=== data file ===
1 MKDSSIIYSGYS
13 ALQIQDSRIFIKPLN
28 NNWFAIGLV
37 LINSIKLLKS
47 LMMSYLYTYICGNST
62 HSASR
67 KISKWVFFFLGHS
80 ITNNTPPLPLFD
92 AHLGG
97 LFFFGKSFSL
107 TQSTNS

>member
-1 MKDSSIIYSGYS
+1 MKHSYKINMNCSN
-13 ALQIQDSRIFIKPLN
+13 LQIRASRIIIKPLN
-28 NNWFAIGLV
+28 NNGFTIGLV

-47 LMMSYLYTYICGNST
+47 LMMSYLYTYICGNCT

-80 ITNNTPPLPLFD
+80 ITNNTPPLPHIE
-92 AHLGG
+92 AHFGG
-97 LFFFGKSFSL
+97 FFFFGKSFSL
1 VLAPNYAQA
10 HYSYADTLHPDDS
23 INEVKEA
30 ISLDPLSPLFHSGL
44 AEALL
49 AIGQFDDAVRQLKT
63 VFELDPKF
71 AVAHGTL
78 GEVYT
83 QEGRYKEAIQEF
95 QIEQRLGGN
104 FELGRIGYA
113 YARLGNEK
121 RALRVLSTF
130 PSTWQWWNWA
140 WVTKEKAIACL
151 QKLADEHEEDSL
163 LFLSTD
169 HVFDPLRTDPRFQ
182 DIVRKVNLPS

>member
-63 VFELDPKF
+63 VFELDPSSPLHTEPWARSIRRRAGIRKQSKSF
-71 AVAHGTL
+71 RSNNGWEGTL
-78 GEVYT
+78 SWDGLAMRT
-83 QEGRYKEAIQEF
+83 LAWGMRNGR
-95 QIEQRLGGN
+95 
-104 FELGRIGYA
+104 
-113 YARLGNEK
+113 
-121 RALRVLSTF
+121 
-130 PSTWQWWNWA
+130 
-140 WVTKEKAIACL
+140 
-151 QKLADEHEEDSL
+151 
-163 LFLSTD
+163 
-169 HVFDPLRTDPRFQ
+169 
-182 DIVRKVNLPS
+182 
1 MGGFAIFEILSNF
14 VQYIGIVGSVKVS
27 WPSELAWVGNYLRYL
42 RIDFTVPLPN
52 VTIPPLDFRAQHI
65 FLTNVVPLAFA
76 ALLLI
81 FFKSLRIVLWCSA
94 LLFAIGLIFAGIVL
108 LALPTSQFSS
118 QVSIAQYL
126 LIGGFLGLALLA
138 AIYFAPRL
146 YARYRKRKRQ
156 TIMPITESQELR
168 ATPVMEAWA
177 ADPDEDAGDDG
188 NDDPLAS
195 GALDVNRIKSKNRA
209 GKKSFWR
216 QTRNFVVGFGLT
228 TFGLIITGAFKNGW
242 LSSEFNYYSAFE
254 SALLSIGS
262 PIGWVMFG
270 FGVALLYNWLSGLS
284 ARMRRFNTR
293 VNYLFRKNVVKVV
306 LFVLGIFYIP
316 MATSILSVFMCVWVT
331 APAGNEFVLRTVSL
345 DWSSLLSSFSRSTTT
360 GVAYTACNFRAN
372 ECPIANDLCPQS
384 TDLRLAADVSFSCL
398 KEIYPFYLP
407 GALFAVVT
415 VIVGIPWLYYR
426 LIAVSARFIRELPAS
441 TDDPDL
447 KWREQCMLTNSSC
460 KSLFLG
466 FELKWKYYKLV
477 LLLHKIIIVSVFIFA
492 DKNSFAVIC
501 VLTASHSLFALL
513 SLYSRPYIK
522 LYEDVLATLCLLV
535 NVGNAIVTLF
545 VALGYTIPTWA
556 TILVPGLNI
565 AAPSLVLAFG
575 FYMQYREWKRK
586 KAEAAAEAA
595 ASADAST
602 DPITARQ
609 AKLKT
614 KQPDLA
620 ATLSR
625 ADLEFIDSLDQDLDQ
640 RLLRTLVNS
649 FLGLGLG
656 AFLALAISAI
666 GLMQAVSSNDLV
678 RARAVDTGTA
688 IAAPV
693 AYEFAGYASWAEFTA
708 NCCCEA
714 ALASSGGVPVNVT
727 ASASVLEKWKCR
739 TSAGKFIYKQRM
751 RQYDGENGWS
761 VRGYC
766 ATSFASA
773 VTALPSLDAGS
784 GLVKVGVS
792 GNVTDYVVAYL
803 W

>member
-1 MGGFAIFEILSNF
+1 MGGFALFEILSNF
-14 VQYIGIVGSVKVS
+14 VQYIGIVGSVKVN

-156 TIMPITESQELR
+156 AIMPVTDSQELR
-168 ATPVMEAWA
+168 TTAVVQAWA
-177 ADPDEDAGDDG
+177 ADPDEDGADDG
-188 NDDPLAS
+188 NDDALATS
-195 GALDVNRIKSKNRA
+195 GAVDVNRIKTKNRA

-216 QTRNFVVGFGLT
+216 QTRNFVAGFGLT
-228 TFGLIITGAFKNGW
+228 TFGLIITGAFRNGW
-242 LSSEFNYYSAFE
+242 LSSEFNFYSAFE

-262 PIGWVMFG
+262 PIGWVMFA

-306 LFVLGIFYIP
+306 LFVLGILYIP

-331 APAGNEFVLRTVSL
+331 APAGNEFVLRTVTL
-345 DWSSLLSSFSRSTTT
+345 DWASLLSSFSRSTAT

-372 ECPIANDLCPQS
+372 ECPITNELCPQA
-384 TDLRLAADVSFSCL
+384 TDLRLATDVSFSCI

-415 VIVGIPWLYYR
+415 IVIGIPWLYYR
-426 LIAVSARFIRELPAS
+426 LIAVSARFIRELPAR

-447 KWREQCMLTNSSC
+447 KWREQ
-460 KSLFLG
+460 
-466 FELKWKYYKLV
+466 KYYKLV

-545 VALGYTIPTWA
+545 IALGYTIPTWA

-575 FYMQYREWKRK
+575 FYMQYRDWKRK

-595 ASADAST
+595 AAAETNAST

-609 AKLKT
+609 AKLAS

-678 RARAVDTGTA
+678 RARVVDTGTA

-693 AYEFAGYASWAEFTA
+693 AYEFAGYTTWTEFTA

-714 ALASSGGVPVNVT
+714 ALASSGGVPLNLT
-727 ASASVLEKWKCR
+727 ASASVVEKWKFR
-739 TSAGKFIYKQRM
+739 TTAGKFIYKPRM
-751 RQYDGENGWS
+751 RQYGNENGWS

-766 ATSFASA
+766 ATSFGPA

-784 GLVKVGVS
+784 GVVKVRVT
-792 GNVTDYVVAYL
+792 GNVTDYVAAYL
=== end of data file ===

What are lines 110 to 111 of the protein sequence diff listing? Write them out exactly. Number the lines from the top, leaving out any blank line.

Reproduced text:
384 TDLRLAADVSFSCL
398 KEIYPFYLP